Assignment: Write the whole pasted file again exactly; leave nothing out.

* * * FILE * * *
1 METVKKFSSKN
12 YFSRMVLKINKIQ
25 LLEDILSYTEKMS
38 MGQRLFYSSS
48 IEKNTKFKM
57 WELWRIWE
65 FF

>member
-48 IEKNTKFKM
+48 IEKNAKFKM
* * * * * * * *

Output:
1 METVKKFSSKN
12 YFSRMVLKINKIQ
25 LLEDILSYTEKMS
38 MGQRLFYSSS
48 IEKNTKFKM
57 WELWRIWE
65 FF

>member
-48 IEKNTKFKM
+48 IEKNAKFKM